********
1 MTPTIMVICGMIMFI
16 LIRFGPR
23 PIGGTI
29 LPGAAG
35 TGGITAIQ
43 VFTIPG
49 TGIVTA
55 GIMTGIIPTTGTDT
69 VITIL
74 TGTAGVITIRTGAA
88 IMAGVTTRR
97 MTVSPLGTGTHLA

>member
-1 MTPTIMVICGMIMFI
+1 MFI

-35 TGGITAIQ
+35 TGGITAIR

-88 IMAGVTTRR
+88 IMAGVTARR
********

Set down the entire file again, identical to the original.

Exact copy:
1 MTPTIMVICGMIMFI
16 LIRFGPR
23 PIGGTI
29 LPGAAG
35 TGGITAIQ
43 VFTIPG
49 TGIVTA
55 GIMTGIIPTTGTDT
69 VITIL
74 TGTAGVITIRTGAA
88 IMAGVTTRR
97 MTVSPLGTGTHLA

>member
-1 MTPTIMVICGMIMFI
+1 MFI

-35 TGGITAIQ
+35 TGGITAIR

-88 IMAGVTTRR
+88 IMAGVTARR